The Modern Data Stack. Data Intuition. Selective Queries on Snowflake. Amundsen Commercialization. [DSR #240]
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I don’t get enough time to write these days, but when I do, I try to write 5,000 words at a go ;) Here’s the organizing principle behind my most recent post:
(…) while there certainly have been incremental advances in [the products that make up the modern data stack over the past four years], none of their core user experiences has fundamentally changed. If you fell asleep, Rip Van Winkle-style, in 2016 and woke up today, you wouldn’t really need to update your mental model of how the modern data stack works all that much. More integrations, better window function support, more configuration options, better reliability… All of these are very good things, but they suggest a certain maturity, a certain stasis. What happened to the massive innovation we saw from 2012-2016?
It covers a lot of ground and hopefully helps put a frame around where we are as an industry. If you enjoy this super-zoomed-out perspective, join me on Tuesday for my talk: Organizational Epistemology. Or: How do we Know Stuff?
The author, a Principal Data Scientist @ Mozilla, names a thing that I’ve been aware of forever but didn’t have a name for: data intuition. Here’s his definition:
Data Intuition is a resilience to misleading data and analyses.
Have you ever taken a look at a dashboard, a spreadsheet, a whatever and within the first few minutes said “that doesn’t look right”? That’s data intuition. IMO it’s one of the most valuable skills that you can have as a data professional. It comes less from understanding how the data asset in question was produced and more from reality-testing the results themselves.
Great, short read!
OK, yeah, I’m linking to the Snowflake docs. Not the kind of thing I tend to do, but I’m pretty psyched about this new feature. It falls squarely into the camp of “things that Snowflake is doing right that I haven’t seen the other data warehouses doing.” What, exactly, does it do?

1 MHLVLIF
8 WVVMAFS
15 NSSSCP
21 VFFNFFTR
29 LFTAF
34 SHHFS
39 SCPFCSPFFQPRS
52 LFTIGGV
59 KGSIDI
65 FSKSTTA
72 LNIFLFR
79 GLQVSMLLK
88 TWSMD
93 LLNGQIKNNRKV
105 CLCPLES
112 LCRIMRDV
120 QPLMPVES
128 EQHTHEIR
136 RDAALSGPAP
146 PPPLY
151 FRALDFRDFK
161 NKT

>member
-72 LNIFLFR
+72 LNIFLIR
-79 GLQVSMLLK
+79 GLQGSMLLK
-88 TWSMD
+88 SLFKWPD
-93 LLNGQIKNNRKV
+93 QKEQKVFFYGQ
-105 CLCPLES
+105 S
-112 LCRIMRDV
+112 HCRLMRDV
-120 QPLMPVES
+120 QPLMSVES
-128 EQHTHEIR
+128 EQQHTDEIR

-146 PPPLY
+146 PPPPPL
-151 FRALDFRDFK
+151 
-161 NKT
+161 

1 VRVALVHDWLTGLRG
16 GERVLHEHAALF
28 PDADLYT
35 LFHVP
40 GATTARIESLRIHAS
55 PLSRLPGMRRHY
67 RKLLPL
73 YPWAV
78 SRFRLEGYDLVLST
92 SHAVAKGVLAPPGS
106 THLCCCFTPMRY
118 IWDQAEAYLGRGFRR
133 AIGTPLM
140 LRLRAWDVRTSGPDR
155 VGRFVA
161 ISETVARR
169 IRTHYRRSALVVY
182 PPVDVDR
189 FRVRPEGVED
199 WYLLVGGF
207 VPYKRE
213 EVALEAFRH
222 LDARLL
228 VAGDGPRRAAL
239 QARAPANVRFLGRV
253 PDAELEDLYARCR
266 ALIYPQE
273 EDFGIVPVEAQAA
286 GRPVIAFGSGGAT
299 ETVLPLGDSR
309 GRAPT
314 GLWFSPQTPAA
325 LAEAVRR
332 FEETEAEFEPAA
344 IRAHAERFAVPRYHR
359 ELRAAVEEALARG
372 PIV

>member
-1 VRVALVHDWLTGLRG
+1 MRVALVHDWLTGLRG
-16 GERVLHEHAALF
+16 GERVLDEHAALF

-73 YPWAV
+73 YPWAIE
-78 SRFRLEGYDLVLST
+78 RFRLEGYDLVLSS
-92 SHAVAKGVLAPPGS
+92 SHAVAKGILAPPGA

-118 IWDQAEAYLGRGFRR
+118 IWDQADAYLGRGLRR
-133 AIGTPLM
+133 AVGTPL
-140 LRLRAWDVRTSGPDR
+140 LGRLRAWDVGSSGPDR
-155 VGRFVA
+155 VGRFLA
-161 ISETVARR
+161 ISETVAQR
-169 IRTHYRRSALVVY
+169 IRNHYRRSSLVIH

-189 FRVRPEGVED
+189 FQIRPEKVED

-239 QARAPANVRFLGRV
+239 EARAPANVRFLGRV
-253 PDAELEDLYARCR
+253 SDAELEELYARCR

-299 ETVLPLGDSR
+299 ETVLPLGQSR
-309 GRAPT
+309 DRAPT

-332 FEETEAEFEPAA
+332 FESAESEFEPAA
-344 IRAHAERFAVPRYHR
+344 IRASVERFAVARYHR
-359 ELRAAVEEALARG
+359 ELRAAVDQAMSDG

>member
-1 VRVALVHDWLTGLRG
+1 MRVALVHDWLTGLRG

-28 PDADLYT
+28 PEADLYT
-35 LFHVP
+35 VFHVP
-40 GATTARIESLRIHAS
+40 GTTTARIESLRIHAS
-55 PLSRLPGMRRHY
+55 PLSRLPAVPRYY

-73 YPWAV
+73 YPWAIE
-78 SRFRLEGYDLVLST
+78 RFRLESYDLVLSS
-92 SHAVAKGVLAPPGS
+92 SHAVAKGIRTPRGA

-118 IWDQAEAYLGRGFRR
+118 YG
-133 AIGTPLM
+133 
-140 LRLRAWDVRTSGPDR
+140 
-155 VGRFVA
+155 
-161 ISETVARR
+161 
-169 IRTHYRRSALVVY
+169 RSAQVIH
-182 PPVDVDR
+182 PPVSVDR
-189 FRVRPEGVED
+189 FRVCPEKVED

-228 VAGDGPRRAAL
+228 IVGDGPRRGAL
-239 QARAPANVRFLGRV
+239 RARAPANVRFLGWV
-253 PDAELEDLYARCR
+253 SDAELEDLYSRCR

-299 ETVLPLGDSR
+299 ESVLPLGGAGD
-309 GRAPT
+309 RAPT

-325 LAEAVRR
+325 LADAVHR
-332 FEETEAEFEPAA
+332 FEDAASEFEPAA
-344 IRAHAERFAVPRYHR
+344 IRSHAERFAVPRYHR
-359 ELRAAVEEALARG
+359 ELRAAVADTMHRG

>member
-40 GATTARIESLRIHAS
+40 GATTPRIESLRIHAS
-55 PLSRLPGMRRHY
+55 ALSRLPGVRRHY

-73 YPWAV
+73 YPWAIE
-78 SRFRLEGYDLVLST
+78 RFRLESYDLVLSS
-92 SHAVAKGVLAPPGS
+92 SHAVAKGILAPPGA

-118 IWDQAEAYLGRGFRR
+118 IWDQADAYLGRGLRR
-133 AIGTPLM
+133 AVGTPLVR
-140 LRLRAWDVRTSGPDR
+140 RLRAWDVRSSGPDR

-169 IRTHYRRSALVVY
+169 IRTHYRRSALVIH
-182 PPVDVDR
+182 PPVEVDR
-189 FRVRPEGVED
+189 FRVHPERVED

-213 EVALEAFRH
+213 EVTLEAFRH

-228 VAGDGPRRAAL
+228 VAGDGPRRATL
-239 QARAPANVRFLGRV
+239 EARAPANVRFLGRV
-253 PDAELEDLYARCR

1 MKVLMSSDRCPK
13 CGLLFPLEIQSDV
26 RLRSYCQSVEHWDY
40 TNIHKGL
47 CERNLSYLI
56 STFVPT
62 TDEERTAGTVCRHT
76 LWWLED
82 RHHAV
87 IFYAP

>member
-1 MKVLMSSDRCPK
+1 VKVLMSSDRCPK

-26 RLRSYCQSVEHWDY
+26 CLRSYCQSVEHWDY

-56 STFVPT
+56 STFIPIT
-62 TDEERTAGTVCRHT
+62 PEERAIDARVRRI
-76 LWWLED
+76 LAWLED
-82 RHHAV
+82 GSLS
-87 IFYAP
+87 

The search optimization service aims to significantly improve the performance of selective point lookup queries on large tables. A point lookup query returns only one or a small number of distinct rows.
This is an incredibly common, OLTP-style read query. “Show me the profile of a given customer” and a million other similar requests. We have (many times!) created data systems where the modern data stack was used to ingest, model, and store the data to support these types of workloads, but then in order to build production applications on top of them we would load the modeled data into a more traditional OLTP database to take advantage of the response time properties for this type of query. Being able to serve these types of selective, interactive queries directly on Snowflake will make developing these types of applications dramatically easier.
The rare covid link from me (who needs another one, right?). The NYTimes continues to be best-in-class in both their interactive data visualization and dataviz design. I’m positive you’ve asked this question for yourself in recent weeks and I can’t imagine a better tool to answer it.
More metadata news! Two of the core members of the Amundsen team @ Lyft have left to commercialize the product, calling the company Stemma. Lots and lots of action going on in this space…!
This is the founding post. If you’re a long-time reader of this newsletter you’re well-familiar with the themes.
We expose a new vulnerability in NLP models that is difficult to detect and debug: an adversary can insert concealed poisoned examples that cause targeted errors for inputs which contain a selected trigger phrase. Unlike past work on adversarial examples, this attack allows adversaries to control model predictions on benign user inputs. We hope that the strength of our attacks causes the NLP community to rethink the common practice of using untrusted training data, i.e., emphasize data quality over data quantity.
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